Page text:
In “The Battle for Number 10,” the Labour leader outlined the kind of country he wants to build; one where people at the top pay a little more to ensure a better future for young peopleby Ellie Mae O'Hagan / May 30, 2017 / Leave a comment
Read more: May and Corbyn treated voters like children last night
Is it any surprise that Jeremy Corbyn performed better than expected in last night’s televised leader interviews? Or that Theresa May failed to impress? It shouldn’t be.
For Corbyn to have confirmed the hyperbole written about him in the press, he’d have needed to arrive wearing a pro Hamas t-shirt, and given a speech about how he was running for office in order to bring the country down from the inside. Similarly, May would have had to turn up with a twenty-point plan about how she was going to use Brexit to build every British citizen their own mansion decked out in union jack soft furnishings.
As it was, the reality of both leaders shone through: May, the bland, metallic technocrat; Corbyn, the congenial leader who is driven by social justice. This isn’t to say the night was a disaster for May—her performance was so dull I barely registered what she was saying. This probably counts as a success.
Corbyn’s stand out moment was when an audience member complained about Labour’s plans to increase corporation tax and charge VAT on private school fees. Instead of backing down, Corbyn outlined the kind of country he wants to build; one where people at the top pay a little more to ensure a better future for today’s young people. He looked principled without seeming bullish; the man in the audience seemed rather petty.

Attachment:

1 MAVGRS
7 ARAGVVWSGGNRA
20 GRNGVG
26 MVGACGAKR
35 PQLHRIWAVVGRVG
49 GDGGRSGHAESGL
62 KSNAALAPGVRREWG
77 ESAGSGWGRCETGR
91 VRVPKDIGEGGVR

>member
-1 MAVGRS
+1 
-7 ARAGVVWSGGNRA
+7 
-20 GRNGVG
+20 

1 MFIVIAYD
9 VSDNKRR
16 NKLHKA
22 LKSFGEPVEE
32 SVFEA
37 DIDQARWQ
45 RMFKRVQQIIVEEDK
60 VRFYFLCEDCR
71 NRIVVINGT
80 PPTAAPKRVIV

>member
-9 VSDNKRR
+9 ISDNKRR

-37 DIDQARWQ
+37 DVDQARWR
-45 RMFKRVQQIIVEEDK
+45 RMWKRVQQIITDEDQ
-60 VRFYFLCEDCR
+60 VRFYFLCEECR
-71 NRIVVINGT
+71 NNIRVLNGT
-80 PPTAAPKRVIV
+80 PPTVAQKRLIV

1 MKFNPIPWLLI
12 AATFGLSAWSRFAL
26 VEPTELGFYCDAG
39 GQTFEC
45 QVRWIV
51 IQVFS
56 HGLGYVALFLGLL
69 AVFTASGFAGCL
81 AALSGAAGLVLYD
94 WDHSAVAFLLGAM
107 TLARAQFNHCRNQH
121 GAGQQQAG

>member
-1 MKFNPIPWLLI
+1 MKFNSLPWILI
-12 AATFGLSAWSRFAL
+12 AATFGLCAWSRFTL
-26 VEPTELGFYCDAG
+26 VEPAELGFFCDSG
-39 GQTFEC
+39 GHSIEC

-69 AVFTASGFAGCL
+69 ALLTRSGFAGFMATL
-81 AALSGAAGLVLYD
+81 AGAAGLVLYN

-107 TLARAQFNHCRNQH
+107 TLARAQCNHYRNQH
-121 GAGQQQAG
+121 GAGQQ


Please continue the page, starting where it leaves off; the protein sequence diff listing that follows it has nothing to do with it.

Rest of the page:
The third protagonist of the evening was of course Jeremy Paxman, who grilled both leaders after the audience Q&A. I like Paxman, I’ve been a guest on Newsnight when he was hosting and thought he was friendly and a consummate professional. But I must admit I found his interview style somewhat grating. He was so combative and infused with outrage that it meant the metric of success for both leaders was them managing not to explode or burst into tears. Given that, I suppose both of them did well. Some of his lines of questioning were rather odd: he asked Corbyn why Labour’s manifesto wasn’t a direct reflection of the leader’s beliefs (has any manifesto ever been?) and May why she had got behind Brexit after initially supporting…